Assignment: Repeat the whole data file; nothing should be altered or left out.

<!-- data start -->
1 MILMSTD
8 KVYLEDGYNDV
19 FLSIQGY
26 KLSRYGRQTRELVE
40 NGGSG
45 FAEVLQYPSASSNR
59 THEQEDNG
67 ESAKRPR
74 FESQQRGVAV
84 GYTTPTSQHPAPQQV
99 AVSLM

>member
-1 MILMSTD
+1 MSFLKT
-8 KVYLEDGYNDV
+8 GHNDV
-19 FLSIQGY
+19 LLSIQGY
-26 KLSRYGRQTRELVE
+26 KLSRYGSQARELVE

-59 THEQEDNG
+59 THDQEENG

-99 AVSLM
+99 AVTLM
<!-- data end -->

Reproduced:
1 MILMSTD
8 KVYLEDGYNDV
19 FLSIQGY
26 KLSRYGRQTRELVE
40 NGGSG
45 FAEVLQYPSASSNR
59 THEQEDNG
67 ESAKRPR
74 FESQQRGVAV
84 GYTTPTSQHPAPQQV
99 AVSLM

>member
-1 MILMSTD
+1 MSFLKT
-8 KVYLEDGYNDV
+8 GHNDV
-19 FLSIQGY
+19 LLSIQGY
-26 KLSRYGRQTRELVE
+26 KLSRYGSQARELVE

-59 THEQEDNG
+59 THDQEENG

-99 AVSLM
+99 AVTLM